Announcing cocoapods-generate

Here at Square, we use CocoaPods as a core part of our iOS development workflow, with extensive libraries within the Square Point of Sale app alone, in addition to libraries used within our test suites. Many of these libraries live inside our main iOS monorepo, and as the app has grown, so has the time needed to build the whole thing.

CocoaPods has allowed us to keep all of our library configuration in easy-to-read podspec files, which are much easier to review in a pull request than Xcode projects. Very little of our project configuration is managed within Xcode itself, which ensures that we have consistency between the file system and what we see in Xcode.

There are some drawbacks, however, to integrating all of these modules into a single project. While we’ve invested effort in improving the overall performance of installing dependencies, running a single pod install command can take a minute or two, which adds up when quickly iterating on a single library. Using CocoaPods also generates an extremely large Pods project that can cause Xcode to become less responsive and take a long time to index.

With this sort of explosive growth, it became apparent that we needed a better way for developers to work. We want to enable working on modules in isolation, building only what’s actively being worked on, and running only the accompanying test suite.

Enter pod gen.

We built a CocoaPods plugin that allows iOS developers to easily work on individual libraries in isolation, particularly in the context of a monorepo. Running this plugin will generate a stub application project that integrates and links a specified library and its dependencies. Our full Pods project takes about 95 seconds to generate, and is 356 thousand lines. If we run pod gen on our UI components library, it takes 5 seconds and generates a 9 thousand line project file. This makes iterating on these fundamental libraries so much quicker, and tools handle the smaller scale with ease. The coolest thing about gen is that it automatically pulls in dependency restrictions from an existing Podfile and Podfile.lock, so all configuration is mirrored in the generated library workspace.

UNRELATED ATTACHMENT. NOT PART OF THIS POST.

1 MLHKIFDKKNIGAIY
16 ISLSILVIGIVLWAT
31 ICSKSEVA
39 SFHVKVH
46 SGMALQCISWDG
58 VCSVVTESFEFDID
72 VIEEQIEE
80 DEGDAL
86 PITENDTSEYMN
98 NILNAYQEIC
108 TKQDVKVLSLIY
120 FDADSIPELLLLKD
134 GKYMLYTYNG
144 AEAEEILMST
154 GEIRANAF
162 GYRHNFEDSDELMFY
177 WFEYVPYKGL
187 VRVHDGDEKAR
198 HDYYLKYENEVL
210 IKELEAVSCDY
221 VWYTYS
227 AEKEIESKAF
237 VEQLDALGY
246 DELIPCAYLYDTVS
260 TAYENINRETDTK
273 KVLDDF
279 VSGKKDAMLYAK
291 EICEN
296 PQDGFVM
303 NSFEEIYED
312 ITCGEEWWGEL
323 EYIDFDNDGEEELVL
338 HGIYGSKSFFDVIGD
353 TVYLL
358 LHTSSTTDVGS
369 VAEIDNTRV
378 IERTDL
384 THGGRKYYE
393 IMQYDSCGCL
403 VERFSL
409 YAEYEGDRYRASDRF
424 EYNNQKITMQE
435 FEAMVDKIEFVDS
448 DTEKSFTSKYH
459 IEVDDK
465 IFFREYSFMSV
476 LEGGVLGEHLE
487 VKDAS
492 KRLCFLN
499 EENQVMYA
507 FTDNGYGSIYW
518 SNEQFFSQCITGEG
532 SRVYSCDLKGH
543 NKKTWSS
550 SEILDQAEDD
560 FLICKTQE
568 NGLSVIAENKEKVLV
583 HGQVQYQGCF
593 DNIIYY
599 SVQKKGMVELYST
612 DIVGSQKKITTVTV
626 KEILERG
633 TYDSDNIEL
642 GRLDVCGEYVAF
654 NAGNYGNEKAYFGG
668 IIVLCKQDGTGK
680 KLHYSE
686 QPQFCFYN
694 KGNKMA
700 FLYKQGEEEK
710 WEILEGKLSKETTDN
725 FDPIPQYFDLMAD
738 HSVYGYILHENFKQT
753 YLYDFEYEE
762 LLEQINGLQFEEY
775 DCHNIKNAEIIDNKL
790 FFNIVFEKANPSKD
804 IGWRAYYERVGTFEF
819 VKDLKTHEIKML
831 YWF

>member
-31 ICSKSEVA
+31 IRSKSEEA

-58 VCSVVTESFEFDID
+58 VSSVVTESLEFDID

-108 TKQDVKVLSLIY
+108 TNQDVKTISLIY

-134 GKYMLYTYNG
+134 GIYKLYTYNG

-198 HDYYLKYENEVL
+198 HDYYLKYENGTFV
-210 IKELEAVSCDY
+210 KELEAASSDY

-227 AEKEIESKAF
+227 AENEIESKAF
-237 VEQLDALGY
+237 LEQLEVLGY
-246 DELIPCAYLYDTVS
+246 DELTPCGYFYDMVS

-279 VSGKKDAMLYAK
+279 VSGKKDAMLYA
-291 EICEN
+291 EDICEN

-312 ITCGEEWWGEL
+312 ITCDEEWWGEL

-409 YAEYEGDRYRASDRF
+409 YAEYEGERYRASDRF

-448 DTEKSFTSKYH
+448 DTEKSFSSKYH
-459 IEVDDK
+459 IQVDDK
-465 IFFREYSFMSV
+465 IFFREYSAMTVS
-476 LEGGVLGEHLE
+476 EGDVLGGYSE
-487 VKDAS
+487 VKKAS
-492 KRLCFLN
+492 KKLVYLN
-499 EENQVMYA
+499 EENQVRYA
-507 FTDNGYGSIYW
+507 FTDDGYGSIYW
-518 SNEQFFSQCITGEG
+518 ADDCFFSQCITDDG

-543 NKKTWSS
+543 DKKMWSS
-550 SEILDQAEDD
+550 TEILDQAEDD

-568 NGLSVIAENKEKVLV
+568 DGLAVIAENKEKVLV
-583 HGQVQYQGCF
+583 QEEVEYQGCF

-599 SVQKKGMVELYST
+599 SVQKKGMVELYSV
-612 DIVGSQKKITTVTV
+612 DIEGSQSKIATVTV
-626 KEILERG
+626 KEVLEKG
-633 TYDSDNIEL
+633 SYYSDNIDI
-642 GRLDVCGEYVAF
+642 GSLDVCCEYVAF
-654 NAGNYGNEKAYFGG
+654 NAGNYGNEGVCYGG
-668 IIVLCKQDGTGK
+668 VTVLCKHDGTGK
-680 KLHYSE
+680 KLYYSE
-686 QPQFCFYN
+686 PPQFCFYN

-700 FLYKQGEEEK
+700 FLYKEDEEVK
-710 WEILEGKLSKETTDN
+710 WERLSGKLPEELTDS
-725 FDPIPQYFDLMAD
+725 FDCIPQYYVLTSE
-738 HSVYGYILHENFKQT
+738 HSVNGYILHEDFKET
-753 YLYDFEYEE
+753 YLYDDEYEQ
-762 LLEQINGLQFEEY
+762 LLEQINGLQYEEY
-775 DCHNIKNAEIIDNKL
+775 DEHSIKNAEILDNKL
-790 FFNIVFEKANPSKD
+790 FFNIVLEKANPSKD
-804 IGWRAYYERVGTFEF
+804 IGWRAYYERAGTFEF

This isn’t only useful in the context of a monorepo for isolated development. It also works very well in standalone repositories, when used in conjunction with the ability to describe tests from within a podspec. This enables standalone libraries to avoid checking in and maintaining their own Xcode projects, since CocoaPods can manage it instead. This means you no longer have to deal with Xcode conflicts in your PRs since the .xcodeproj is simply a generated artifact used for development. The podspec itself becomes the source of truth for describing your library, from which you can generate a workspace with a simple pod gen command.

Tests can simply be placed on the file system in the appropriate folder and have them get picked up to run as part of CI. For example, we set up this demo repo and the only configuration we need to check in are the podspecs. We’ve been using this gem internally for several months, and we’re very excited to share it with the world!

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